OPEC and its partners are unlikely to decide on their output policy in the upcoming April meeting as it would be too early to get a clear picture of the impact of their supply cuts on the market by then, three OPEC sources said on Monday.
The sources said the production policy by the OPEC+ alliance is expected to be agreed on in June with an extension of the pact- the likely scenario so far, but much depends on the extent of US sanctions on both OPEC members Iran and Venezuela.
“So far the likely decision is to extend the agreement in June. Nothing much is planned for April, just to discuss the OPEC and non-OPEC,” one OPEC source told Reuters.
Another OPEC source said the most likely outcome of the June meeting was “a rollover” of the current oil supply cuts.
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Meanwhile, Russia’s Energy Minister Alexander Novak announced that his country plans to speed up oil output cuts this month and by the end of the month it will bring the combined oil production cut level to 228,000 barrels per day (bpd) from the October level.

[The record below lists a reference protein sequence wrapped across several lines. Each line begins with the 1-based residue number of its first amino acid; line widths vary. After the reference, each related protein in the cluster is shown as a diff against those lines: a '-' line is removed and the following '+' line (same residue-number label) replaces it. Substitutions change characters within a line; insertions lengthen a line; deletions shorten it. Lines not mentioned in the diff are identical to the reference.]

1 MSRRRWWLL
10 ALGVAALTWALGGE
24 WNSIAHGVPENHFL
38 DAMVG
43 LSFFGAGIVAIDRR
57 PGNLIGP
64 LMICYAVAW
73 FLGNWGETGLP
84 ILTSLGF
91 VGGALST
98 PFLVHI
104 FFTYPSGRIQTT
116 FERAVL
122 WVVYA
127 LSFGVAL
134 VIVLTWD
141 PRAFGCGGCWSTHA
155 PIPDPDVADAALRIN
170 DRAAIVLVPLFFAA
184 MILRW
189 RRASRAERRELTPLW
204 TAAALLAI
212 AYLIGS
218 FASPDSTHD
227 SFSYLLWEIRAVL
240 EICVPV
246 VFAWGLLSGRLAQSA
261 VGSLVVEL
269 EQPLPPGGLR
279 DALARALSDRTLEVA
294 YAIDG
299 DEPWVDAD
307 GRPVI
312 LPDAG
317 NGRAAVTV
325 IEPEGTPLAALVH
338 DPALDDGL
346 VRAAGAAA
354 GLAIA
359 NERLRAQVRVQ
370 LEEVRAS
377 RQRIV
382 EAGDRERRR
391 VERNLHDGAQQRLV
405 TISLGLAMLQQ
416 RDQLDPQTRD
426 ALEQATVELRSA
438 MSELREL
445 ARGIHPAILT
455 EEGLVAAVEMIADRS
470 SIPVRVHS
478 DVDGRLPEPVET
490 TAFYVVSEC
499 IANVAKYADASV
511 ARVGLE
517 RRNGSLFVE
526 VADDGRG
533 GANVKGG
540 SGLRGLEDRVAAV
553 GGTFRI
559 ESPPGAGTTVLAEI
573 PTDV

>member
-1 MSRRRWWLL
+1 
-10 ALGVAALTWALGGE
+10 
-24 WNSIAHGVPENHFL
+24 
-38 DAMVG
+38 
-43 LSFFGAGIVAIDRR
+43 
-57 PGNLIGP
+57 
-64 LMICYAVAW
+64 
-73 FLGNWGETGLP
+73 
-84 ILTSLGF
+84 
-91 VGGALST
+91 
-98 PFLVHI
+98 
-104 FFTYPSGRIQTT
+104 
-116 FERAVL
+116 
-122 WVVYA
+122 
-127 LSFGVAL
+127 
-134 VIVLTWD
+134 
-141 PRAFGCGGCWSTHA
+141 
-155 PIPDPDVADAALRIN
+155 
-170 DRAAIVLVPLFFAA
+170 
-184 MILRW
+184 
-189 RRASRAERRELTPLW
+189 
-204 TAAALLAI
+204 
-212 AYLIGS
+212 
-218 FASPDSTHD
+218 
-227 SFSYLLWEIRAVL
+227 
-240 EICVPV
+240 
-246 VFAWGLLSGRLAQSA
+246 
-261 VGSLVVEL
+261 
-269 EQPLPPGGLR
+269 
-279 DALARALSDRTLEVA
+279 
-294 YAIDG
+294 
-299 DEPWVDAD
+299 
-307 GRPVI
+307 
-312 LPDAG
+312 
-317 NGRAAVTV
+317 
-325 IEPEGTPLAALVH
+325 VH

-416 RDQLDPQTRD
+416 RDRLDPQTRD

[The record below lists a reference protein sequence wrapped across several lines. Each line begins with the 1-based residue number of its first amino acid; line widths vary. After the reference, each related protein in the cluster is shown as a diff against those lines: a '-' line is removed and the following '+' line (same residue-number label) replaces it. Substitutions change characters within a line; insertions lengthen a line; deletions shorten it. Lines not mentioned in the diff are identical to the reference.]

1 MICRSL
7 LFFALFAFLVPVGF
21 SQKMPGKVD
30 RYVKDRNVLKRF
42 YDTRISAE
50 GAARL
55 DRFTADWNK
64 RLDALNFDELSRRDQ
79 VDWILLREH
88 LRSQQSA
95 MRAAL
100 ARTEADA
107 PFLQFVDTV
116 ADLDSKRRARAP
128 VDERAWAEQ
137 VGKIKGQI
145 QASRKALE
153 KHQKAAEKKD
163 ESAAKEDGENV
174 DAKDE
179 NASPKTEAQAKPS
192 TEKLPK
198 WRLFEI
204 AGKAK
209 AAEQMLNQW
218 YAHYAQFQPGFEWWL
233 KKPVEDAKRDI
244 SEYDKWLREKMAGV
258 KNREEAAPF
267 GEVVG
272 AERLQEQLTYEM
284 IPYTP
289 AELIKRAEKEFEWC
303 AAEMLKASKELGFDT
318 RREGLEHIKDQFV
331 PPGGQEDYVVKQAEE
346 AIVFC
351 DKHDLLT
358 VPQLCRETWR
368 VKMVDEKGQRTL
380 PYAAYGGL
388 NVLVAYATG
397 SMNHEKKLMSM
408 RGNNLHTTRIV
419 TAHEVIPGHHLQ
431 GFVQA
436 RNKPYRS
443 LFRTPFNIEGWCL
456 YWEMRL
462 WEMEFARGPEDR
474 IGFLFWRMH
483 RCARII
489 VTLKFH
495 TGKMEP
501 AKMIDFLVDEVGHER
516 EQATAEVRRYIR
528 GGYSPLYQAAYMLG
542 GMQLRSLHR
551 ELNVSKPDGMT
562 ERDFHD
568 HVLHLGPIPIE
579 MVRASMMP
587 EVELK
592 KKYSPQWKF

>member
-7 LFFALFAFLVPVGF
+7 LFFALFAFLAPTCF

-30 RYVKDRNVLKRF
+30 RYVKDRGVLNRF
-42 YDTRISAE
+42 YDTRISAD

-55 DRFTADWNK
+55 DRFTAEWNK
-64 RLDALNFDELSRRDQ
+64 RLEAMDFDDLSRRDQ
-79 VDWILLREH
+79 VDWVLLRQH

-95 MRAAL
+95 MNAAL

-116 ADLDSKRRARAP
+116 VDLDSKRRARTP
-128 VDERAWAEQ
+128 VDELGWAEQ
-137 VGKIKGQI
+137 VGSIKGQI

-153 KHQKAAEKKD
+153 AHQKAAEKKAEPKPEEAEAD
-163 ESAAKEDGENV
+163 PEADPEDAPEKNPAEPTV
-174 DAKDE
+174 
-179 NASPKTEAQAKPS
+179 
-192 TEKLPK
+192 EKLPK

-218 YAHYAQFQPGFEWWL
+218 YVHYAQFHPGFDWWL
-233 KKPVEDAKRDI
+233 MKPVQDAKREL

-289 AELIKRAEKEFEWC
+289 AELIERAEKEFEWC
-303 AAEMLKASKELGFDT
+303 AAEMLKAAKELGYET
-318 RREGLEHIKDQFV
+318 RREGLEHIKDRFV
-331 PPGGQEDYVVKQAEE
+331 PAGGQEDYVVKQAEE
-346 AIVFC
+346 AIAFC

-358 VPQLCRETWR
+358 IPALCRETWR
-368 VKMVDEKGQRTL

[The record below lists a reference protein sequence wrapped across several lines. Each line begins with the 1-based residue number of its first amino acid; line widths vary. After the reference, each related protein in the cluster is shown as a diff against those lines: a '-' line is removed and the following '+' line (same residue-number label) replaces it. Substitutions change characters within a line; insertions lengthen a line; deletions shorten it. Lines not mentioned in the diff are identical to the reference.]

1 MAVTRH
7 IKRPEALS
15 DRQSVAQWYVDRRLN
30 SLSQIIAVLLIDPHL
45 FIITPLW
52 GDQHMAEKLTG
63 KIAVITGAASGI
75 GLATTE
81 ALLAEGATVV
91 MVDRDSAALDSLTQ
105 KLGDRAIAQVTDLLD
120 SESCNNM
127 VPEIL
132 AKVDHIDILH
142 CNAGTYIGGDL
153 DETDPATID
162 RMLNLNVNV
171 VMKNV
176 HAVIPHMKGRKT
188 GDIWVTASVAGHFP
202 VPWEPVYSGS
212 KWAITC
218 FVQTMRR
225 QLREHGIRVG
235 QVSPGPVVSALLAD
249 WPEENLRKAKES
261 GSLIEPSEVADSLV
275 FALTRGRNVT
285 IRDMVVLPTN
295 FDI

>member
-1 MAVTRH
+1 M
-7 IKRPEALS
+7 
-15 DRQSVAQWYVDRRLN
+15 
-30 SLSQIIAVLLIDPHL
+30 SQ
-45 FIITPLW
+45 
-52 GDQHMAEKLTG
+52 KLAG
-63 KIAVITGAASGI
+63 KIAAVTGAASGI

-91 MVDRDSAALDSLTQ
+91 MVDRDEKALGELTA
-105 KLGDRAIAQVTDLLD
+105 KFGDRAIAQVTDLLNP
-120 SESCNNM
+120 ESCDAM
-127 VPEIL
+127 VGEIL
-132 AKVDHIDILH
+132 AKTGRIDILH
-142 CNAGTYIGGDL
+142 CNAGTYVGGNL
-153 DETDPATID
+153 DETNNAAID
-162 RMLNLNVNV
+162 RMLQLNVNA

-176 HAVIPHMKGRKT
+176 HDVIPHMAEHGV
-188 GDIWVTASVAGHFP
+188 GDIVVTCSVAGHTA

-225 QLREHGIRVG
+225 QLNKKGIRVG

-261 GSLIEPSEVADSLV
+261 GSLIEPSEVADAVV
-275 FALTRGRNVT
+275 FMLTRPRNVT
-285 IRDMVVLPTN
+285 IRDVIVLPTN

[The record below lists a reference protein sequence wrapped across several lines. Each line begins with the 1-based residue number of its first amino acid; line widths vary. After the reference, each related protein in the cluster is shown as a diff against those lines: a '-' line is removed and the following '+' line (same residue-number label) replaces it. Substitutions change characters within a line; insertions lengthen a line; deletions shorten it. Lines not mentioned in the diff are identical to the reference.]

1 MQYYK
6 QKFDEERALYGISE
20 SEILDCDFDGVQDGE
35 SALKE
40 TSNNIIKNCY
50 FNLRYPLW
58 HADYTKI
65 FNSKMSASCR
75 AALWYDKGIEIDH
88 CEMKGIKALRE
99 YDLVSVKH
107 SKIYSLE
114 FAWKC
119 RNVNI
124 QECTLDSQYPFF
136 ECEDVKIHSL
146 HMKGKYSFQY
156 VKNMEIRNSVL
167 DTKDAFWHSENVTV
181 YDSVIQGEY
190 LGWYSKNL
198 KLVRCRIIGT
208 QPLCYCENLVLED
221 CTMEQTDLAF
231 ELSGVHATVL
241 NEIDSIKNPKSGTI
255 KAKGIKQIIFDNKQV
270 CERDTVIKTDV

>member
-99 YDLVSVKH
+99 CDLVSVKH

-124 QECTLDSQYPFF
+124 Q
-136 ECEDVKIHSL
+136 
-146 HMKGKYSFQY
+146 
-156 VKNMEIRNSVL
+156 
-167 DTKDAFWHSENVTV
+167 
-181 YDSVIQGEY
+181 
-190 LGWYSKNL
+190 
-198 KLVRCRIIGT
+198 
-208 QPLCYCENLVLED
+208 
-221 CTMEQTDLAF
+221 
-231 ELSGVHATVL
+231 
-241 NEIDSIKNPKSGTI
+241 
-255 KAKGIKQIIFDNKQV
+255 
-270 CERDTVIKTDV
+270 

“We have an understanding that in March there will be higher compliance rate,” Novak told reporters on Monday.
OPEC and other large oil producers led by Russia agreed to cut their combined oil output by 1.2 million bpd starting from January 1 to evenly balance the market and prop up weak oil prices.
Oil prices increased on Tuesday as US West Texas Intermediate (WTI) crude oil futures were at $56.28 per barrel, down 31 cents, or 0.6 percent, from their last settlement, and Brent crude futures were at $65.33 per barrel, down 34 cents, or 0.5 percent.
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